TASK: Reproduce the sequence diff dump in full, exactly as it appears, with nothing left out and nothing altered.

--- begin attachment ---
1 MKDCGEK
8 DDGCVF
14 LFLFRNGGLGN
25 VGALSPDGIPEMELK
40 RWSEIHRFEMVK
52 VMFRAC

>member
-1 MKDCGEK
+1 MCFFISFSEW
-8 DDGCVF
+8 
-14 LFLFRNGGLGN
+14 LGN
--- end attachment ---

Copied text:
1 MKDCGEK
8 DDGCVF
14 LFLFRNGGLGN
25 VGALSPDGIPEMELK
40 RWSEIHRFEMVK
52 VMFRAC

>member
-1 MKDCGEK
+1 MCFFISFSEW
-8 DDGCVF
+8 
-14 LFLFRNGGLGN
+14 LGN